Assembly, Loading and Release are usually accomplished simultaneously, then with a Flicking action --- automatic or non-automatic -- continues as either Drive or Drag Loading, designating it as either 19-B/A or 19-B/C. And use corresponding Short Shot recommendations.
Downstroke Loading (7-19-2) must set up either Radial Acceleration per 10-19-A or Longitudinal Acceleration, per 10-19-C for the corresponding Release procedure.
Quiting and/or collapse of the Wrist alignments and structure need special attention here for Clubhead Throwaway prevention.
A lot of people talk about Hogan float loading, but IMO he wasn't a 'true floader' as his wrists are clearly cocked at the top of the swing.
All that being said, I think float loading is a positive thing. It helps with creating lag and even if you're not a 'true float loader' and just use some float loaidng procedure. Here's a Brian Manzella video for more on 'Float Loading.'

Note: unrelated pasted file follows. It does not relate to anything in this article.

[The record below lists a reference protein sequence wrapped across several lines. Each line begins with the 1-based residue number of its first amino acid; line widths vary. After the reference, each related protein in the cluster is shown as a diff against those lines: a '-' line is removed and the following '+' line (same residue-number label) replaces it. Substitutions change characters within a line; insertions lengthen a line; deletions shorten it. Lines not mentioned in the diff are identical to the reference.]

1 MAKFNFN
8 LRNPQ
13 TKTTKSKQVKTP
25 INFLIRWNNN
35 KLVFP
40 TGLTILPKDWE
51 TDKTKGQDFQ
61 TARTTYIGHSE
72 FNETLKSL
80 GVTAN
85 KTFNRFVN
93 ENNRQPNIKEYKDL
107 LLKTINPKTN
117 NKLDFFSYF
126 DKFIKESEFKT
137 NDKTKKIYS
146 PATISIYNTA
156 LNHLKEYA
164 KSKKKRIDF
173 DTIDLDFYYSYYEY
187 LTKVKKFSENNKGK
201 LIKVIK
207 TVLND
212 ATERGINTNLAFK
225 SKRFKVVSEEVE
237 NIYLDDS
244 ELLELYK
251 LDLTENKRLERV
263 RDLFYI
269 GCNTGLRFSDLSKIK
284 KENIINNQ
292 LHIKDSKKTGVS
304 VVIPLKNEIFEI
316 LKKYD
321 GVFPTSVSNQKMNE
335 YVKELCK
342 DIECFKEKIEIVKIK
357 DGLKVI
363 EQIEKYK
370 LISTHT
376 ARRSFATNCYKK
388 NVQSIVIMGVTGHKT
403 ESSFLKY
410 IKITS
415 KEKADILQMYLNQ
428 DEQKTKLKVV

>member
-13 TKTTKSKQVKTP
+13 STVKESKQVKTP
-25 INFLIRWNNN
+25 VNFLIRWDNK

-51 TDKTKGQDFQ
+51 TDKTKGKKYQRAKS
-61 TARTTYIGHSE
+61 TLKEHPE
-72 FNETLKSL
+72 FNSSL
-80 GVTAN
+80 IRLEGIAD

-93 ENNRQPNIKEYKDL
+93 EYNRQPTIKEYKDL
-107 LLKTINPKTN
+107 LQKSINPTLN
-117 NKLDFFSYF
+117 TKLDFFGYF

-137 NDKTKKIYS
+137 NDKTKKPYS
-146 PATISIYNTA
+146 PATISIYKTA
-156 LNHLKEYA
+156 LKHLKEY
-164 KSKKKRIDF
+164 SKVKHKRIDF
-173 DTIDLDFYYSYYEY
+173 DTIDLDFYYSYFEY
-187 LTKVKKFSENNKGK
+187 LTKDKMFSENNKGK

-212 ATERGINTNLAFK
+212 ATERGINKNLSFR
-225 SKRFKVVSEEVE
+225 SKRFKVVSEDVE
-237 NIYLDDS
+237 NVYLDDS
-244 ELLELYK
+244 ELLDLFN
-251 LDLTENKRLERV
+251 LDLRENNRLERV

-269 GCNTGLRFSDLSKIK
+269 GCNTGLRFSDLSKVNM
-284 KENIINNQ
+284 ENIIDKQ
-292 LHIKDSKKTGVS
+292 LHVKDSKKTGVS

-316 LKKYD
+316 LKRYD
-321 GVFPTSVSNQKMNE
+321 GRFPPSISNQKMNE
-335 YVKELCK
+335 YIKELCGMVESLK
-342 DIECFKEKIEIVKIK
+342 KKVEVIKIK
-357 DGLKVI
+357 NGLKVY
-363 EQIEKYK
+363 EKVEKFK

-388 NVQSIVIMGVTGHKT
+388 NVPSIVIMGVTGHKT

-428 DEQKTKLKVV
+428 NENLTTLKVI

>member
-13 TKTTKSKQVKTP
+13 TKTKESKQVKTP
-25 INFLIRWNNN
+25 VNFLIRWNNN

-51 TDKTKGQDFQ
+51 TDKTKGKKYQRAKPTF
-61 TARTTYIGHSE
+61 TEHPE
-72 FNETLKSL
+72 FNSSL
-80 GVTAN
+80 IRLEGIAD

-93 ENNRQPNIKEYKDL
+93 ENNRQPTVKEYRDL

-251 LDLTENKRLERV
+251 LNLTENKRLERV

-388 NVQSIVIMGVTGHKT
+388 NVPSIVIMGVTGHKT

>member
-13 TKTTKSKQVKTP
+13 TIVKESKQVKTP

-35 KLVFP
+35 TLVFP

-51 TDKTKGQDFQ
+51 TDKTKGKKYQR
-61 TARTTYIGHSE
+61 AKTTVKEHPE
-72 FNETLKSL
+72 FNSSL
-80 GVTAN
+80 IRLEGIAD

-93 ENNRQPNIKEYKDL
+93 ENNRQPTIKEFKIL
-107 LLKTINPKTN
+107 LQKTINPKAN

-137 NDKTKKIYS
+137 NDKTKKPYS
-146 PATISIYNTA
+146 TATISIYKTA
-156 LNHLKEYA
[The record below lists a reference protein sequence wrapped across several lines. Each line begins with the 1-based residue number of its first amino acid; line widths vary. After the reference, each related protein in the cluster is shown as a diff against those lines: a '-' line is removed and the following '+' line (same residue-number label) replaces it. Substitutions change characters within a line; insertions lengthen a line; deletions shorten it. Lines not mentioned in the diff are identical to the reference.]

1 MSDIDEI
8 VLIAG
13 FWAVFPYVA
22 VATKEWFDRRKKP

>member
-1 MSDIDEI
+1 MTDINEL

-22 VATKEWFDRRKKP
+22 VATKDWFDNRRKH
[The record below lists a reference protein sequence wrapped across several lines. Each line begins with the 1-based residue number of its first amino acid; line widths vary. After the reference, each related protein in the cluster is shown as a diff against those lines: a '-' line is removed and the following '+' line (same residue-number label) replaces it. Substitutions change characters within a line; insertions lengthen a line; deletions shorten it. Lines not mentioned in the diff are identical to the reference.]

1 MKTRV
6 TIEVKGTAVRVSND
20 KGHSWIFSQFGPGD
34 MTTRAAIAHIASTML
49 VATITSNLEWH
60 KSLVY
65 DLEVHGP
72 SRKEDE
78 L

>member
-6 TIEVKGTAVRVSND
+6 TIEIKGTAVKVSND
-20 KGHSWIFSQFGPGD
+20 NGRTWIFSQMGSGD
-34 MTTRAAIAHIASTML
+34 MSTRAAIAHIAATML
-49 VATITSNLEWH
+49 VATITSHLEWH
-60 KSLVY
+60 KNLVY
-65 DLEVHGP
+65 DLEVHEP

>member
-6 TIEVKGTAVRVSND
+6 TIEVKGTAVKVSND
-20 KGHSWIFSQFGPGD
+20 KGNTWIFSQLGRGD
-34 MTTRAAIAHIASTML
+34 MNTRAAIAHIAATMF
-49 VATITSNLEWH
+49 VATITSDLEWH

Drag Loading is a procedure for 'swingers' (remember, a swinger can also use float loading -- as well as the hitter). The 'rope handle technique' that Mr. Kelley talks about has the golfer imagine that at the top of the swing they are holding the rope to a large bell. Then the golfer 'rings the bell' by 'pulling the rope' straight down. The 'drive loading' method does feel more like the golfer is 'chopping wood with an axe' and feels like you're 'hitting from the side' OR like you're 'casting a stone.'
10-19-C. DRAG LOADING Drag Loading is the Rope Handle Technique of the 'Swinger,' an out-and-out PULL, striving to accelerate the Clubshaft lengthwise, from a quick Start Down to Release. Start the Club down as though it were being drawn from a quiver like an arrow --- feathered end first. Maintain this motion until the Release switches ends. This is possible only if, and for as long as, Inertia can hold the Clubhead inside the arc of the Hands or hold to a Line Delivery Path (2-L). Centrifigul Force will set in when the Clubhead crosses to the outside and it will begin to pull into its own incidental orbit per 2-P and 2-K#5. Then further acceleration can be applied only at Pressure Point #1 to support the Pull on the Clubshaft - especially for Short Shot Power.